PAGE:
HALIFAX — A Halifax utility has taken special precautions to keep harbour bacteria levels within swimming guidelines ahead of the annual New Year's Day plunge — although water-quality issues don't seem to faze the brave souls willing to leap into the icy ocean.
Halifax Water shut off its ultra-violet lights — the final component in the sewage and wastewater treatment process — in November at four of its plants to lower energy bills over the winter.
Kenda MacKenzie, the utility's director of regulatory services, said those lights were turned back on Dec. 19, in anticipation of the annual Herring Cove Polar Bear Dip, which usually draws about 200 people to the village on the western side of Halifax's harbour.
But MacKenzie said tests conducted before the lights were turned back on showed bacteria levels were within swimming guidelines, and tests conducted Thursday said the same.
She said the move was more about giving the public and polar bear swimmers extra reassurance that it is safe to plunge into the harbour Sunday.
"It's just about ensuring the public that measures are being taken to make sure that it's the safest it could be for swimming and human contact, knowing that there is an event going on," said MacKenzie, adding it will cost about $14,000 to turn the lights back on for two weeks.
"There was a chance it would be OK without the lights going back on, but this just removes any concern."
This is the 23rd year of the Herring Cove Polar Bear Dip — in which people young and old jump two-by-two from a wharf.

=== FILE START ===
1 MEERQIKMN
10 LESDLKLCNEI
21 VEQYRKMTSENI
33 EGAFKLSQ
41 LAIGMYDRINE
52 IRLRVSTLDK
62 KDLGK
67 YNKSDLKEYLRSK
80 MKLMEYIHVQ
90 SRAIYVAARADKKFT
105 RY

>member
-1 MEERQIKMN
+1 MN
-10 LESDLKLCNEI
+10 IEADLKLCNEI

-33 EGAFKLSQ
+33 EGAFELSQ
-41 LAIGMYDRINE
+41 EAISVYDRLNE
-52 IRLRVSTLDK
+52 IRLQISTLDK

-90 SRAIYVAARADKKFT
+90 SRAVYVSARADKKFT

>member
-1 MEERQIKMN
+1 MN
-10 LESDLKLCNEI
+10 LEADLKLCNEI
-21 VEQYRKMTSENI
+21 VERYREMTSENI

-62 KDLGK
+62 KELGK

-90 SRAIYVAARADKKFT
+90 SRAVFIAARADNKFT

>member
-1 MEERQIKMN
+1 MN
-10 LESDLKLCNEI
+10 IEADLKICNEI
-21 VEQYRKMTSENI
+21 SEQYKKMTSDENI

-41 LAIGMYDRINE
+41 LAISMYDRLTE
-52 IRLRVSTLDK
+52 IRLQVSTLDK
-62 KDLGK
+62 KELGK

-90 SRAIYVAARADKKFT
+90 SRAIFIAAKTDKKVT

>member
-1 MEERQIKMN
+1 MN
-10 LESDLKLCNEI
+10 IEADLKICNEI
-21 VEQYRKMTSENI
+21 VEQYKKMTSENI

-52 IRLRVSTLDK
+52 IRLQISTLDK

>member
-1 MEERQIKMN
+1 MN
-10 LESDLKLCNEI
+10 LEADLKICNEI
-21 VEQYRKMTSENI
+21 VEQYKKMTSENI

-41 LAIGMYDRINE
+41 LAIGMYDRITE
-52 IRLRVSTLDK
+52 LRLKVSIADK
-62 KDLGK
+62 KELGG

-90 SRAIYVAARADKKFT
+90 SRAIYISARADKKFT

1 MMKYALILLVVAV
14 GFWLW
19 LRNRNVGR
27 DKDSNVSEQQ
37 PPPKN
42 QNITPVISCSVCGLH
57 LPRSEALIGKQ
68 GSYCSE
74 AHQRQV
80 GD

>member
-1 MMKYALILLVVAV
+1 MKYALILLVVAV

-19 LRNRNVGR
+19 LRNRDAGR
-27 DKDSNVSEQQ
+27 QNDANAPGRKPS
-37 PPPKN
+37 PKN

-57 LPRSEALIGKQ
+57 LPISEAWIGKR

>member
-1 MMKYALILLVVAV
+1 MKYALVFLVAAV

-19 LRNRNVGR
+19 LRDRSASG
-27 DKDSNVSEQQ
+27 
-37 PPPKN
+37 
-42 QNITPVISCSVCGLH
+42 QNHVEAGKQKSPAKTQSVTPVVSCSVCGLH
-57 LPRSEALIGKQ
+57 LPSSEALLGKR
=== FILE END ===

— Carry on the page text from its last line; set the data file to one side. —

Polar bear dip organizer Sarah O'Brien said she wasn't aware of the special precautions being taken by Halifax Water. But even if bacteria levels were below swimming guidelines, she doesn't think that would have deterred participants.
"I don't think people even think about that," said O'Brien in a phone interview Friday. "It's just one dunk into the water. If you're prepared to jump into the harbour you're going to do it no matter what."
The UV lights disinfect the sewage at the final stage of treatment. MacKenzie likened it to tanning-bed bulbs in a channel that the water passes through.
The process is currently being carried out at the Halifax, Dartmouth, Eastern Passage and Herring Cove wastewater treatment facilities, between May 1 and October 31.
The pilot project of turning off the UV lights is in its second year. Between November 2015 and April 2016, ecal coliform, E. coli and Enterococcus levels were within safe swimming limits with the exception of four samples of Enterococcus.
MacKenzie said one of the reasons for the pilot project is to test whether the lights need to be on at all during the winter.
"We were kind of surprised to see that with the lights off, we didn't go above the swimming guidelines," said MacKenzie of last year's testing.
"It could be that because of the colder temperature of the water and other factors, the bacteria can't survive. Those are the types of things that we're trying to gather information on through the pilot program."
O'Brien said she's expecting upwards of 250 people at the saltwater polar bear swim Sunday. Donations collected will go to Feed Nova Scotia — a local food bank.
Aly Thomson, The Canadian Press